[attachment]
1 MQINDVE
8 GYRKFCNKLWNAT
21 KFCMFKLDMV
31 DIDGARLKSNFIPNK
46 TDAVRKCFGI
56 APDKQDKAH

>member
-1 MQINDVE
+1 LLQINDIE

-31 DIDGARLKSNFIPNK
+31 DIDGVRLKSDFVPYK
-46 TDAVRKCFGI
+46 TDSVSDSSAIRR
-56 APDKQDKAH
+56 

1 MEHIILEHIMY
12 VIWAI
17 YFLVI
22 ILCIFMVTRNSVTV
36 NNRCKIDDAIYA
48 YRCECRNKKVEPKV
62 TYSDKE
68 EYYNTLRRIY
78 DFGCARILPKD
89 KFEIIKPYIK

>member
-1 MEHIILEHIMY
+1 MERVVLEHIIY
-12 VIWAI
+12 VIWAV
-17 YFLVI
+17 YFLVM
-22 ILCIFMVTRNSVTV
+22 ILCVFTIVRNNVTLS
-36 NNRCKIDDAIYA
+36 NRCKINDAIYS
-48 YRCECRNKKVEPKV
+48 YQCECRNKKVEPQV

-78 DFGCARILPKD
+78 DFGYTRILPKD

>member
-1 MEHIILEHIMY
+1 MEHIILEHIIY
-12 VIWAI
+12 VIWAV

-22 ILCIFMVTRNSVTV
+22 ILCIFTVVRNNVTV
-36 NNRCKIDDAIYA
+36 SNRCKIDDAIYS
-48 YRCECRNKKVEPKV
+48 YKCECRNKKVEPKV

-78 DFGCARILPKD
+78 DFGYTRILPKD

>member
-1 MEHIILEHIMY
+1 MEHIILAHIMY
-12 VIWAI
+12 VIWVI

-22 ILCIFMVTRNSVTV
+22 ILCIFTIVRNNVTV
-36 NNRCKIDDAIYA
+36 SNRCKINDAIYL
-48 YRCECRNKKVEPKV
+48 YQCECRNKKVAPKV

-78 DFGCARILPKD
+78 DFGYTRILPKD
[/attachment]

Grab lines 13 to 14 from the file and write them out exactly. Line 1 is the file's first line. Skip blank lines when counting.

+46 TDSVSDSSAIRR
-56 APDKQDKAH